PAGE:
The Love That Split the World by Emily Henry

The LoveNatalie Cleary wants to enjoy the perfect post high school summer. Only a few things are preventing that, some normal, some not. With a complicated ex-boyfriend, a best friend that’s moving away, and her own impending move to Rhode Island, Natalie is already under stress. When she receives an ominous night visit from her “grandmother”, a cross between a ghost and a friend, she is left with one terrifying message. She only has three months to save him. Who is “him”? Natalie doesn’t know, but she needs to find out. To complicate matters, she’s starting to worry about her sanity. She knows she’s still living in her small Kentucky hometown, but sometimes things seem different – a blue door where there should be a red one or an addition on a building that she’s never seen.

Then she meets Beau and her whole world changes.

The Love That Split the World is a complicated novel about love, loss, and finding where you belong. Natalie, who is Native American, is adopted by a loving, but very white Kentucky family. Henry handles Natalie’s difficulty accepting herself and where she fits with grace – though it’s not necessarily a focus of the story. The novel is interwoven with folklore from “Grandmother” about remaking the world, true identity, and consequences, in an effort – unbeknownst to Natalie – to prepare her for the world to come. Through this, Henry strikes the right balance between the ancient and modern worlds.

If I have one complaint, and I always do, it’s that it’s love at first sight. In this case, I’m forgiving because it is balanced out by a subsequent deeper exploration of the characters of Natalie and Beau, as well as their close friends. The novel is an interesting mix of science, speculative, and contemporary fiction. It’s also quite sweet and unexpected. It’s being hailed as a cross between Friday Night Lights and The Time Traveler’s Wife, and while it does have elements of both, it’s also wholly unique.

Emily Henry’s The Love That Split the World* is a (young adult) novel I can highly recommend.

This is my second young adult novel this year, which means I am still meeting my goal of reading outside my comfort genre. Although honestly, who can pass on anything being compared to Friday Night Lights? Anyone else meeting their goals?

*I received a review copy of this novel in exchange for my honest opinion.

13 thoughts on “The Love That Split the World by Emily Henry

  1. Whenever I see new YA being reviewed I wonder if it’s something my daughter would like. So, if she prefers sci-fi/dystopia/fantasy like Harry Potter, Divergent, Cinder, and not so much romance-y like Anna and the French Kiss, Everything Everything, do you think she will like this? It sounds like it has some of both, but which do you think is more prominent?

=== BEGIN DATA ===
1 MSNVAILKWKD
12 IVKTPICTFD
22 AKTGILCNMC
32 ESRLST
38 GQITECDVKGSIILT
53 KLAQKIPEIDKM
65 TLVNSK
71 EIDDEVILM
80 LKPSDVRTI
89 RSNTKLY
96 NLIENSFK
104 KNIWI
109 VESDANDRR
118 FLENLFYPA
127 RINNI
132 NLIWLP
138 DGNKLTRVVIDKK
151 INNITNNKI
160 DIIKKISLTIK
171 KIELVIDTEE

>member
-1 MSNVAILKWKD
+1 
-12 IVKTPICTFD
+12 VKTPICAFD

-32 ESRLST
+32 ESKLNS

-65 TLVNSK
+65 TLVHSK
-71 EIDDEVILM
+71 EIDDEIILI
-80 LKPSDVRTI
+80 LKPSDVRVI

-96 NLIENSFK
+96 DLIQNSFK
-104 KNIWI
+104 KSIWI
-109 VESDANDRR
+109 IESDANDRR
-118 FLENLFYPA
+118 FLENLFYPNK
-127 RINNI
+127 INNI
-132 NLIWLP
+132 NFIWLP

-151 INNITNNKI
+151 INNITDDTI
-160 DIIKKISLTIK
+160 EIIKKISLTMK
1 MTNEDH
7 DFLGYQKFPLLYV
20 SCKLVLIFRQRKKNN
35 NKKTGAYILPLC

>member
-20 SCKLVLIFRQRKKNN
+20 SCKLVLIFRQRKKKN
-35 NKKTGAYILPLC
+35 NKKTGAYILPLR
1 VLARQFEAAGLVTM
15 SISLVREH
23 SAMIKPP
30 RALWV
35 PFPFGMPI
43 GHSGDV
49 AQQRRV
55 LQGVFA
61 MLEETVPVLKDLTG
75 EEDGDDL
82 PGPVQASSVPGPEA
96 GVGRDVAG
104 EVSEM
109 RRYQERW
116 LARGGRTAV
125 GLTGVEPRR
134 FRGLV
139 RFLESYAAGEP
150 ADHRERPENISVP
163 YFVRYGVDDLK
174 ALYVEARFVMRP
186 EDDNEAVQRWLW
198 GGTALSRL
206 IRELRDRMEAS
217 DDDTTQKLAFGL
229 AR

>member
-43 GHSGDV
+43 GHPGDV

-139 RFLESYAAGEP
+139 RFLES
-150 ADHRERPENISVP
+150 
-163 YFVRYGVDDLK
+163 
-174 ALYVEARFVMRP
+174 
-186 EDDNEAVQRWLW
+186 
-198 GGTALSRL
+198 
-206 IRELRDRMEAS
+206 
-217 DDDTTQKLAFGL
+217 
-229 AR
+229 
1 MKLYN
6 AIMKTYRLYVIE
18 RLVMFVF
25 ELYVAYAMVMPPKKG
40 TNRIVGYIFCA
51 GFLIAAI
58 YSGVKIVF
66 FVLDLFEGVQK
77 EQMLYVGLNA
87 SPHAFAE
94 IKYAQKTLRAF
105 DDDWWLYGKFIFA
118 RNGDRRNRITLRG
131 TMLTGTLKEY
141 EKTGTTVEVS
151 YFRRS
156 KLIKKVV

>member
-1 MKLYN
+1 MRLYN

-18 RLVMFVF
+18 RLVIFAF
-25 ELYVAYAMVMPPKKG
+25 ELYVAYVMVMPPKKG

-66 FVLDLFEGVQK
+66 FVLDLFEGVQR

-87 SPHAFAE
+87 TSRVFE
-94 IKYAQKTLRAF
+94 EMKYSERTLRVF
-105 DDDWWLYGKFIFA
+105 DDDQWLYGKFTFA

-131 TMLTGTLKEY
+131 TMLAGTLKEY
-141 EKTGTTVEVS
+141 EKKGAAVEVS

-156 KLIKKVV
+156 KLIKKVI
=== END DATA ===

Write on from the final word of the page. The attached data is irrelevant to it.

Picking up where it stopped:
2. This one is really gaining buzz prior to its release and has me wanting it. I’m not a love at first sight fan, either. Although, my husband and I dated a week and knew we wanted to marry…and it worked! But, that’s out of the norm. Aside from the insta-love, it still looks like one I want to read.


    1. This is my first year really exploring YA, I’ve always avoided it, but I sort of started to feel like a snob. I don’t know… This year (for me) is about trying to get outside my comfort zone, we’ll see how that goes!


  3. This one does sound interesting, although I’ve done the opposite of you and have been reading far less YA than normal. Just wasn’t cutting it for me lately and I’ve been trying to branch out in other reads. I can understand your difficulty in not being able to avoid something compared to Friday Night Lights for what it’s worth.


    1. It’s been up and down for me. I liked this one, but I really (REALLY) struggled with The 5th Wave. I wanted to love it, but I really didn’t get where the hype was coming from. So I don’t know if I’ll stick with incorporating YA. I like the idea of it more than the reality.


      1. Ooohh yes. I really wanted to love that one too but it ended up being pretty mediocre. I’m just very choosy with the YA I do pick up these days. Which typically amounts to very little if any at all. haha


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